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Improving visitors’ hand hygiene compliance in a pediatric oncology unit

Published:November 27, 2021DOI:https://doi.org/10.1016/j.ajic.2021.11.018

      Highlights

      • We aim to improve hand hygiene (HH) compliance by pediatric oncology unit visitors.
      • Cycles were 1) visual cue, 2) symptom screen added, 3) verbal HH instructions added
      • Visitors were significantly more likely to perform HH when directly instructed.
      • An anonymous staff survey confirmed the feasibility of the process.

      Abstract

      Background

      Hand hygiene (HH) is the single most important method to prevent infections. We aim at improving HH compliance by visitors to a pediatric oncology unit.

      Methods

      A performance improvement project implemented several Plan-Do-Study-Act cycles in July-November 2018. At baseline, a wall-mounted alcohol-based hand sanitizer dispenser was available at the unit entrance. Cycle 1 (visual cue), cycle 2 (visual cue plus verbal symptom screen), and cycle 3 (visual cue, symptom screen, plus HH verbal instructions) were tested. Patient care associates (PCA) positioned at the entrance implemented the cycles and recorded data about visitor's estimated age, day and time of observations, and covert HH compliance monitoring. Participating PCAs were surveyed regarding process feasibility.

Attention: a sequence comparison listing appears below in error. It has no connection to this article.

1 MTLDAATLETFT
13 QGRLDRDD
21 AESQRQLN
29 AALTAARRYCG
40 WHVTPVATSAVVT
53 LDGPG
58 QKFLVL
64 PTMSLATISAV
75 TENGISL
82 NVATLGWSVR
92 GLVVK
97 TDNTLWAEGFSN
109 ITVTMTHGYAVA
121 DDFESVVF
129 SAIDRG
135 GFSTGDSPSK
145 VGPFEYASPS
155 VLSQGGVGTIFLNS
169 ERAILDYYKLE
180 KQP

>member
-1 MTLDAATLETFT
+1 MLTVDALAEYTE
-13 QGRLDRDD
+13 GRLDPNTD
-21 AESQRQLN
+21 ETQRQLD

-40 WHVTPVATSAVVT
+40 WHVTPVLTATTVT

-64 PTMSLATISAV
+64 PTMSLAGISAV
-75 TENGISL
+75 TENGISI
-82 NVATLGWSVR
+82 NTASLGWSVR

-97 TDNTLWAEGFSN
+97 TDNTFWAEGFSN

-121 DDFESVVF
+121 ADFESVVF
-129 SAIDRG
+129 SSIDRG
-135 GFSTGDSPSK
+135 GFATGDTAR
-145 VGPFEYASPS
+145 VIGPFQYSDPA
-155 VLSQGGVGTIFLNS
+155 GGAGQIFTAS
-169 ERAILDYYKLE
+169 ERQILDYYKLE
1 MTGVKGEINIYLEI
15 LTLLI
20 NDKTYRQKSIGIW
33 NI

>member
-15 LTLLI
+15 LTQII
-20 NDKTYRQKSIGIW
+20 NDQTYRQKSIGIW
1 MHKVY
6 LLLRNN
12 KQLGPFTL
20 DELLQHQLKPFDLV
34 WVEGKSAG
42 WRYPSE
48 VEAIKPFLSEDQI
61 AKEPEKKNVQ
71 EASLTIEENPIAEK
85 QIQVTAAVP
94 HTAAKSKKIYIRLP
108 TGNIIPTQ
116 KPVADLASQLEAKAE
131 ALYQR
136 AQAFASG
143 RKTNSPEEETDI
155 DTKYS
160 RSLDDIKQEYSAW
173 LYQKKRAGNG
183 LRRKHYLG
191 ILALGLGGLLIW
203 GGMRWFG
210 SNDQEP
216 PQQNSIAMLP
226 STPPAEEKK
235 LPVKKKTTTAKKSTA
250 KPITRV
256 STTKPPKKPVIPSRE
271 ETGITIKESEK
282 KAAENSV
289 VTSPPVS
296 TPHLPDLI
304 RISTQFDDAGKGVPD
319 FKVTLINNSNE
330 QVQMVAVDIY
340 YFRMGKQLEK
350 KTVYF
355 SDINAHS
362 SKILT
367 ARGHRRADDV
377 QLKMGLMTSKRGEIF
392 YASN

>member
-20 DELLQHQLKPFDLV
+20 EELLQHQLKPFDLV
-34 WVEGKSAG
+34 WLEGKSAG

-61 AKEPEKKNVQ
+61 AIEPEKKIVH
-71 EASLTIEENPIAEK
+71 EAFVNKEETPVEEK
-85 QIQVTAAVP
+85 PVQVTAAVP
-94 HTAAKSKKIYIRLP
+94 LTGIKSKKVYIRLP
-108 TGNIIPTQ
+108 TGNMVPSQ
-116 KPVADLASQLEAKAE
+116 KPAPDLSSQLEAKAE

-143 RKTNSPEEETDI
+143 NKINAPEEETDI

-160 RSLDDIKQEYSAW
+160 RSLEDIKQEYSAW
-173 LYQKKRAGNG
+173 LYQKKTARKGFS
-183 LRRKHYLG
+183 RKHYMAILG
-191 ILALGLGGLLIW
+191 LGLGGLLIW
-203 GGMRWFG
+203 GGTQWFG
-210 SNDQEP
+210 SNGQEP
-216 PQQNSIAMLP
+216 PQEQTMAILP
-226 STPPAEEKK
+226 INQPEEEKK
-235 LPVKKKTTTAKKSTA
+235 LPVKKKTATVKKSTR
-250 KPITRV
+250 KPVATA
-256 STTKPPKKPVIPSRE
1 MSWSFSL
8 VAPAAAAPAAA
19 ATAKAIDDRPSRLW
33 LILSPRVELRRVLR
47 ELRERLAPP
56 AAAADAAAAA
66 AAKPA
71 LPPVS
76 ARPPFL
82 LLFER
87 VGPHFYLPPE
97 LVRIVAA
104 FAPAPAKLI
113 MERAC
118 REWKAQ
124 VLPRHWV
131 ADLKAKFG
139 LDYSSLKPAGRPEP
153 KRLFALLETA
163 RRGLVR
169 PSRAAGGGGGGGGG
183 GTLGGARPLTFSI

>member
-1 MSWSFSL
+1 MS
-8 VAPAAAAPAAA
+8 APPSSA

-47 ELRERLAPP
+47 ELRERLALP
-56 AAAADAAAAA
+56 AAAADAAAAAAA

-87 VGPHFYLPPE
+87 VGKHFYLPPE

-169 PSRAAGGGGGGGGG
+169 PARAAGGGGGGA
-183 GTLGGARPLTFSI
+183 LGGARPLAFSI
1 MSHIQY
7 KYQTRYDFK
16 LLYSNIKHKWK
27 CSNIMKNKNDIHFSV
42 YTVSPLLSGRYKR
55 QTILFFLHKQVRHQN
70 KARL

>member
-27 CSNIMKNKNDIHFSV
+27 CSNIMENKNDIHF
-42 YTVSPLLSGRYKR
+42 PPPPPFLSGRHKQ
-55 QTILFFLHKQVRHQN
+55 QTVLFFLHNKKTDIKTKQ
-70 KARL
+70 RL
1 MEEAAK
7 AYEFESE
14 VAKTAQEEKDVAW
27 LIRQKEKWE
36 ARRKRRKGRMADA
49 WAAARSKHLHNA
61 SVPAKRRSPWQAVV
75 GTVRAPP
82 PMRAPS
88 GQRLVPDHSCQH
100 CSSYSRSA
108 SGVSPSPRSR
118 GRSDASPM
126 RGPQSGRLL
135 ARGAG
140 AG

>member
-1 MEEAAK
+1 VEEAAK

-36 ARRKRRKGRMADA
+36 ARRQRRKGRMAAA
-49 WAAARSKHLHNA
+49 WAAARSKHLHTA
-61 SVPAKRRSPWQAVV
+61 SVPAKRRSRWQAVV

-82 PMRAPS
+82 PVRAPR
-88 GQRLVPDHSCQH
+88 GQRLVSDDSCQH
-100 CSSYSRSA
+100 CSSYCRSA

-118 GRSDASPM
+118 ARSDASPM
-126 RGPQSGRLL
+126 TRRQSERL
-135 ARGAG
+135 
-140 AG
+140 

Results

      Of 1230 (97%) analyzed observations; 204 (17%) were baseline, 293 (24%) in cycle 1, 374 (30%) in cycle 2, and 359 (29%) in cycle 3. The visitors’ HH compliance significantly increased to 16.0%, 22.5%, and 48.5% in cycles 1, 2, and 3, respectively, from a baseline of 4.9% (P < .001). Visitors were more likely to perform HH when directly instructed (cycle 3) compared to baseline (adjusted OR = 19.77, 95% CI, 10.30-42.09, P < .001). Although the surveyed PCAs agreed the process is easy and fast, they reported few barriers.

      Conclusions

      Direct verbal instructions for HH were the most effective in improving visitors’ HH compliance.

      Key words

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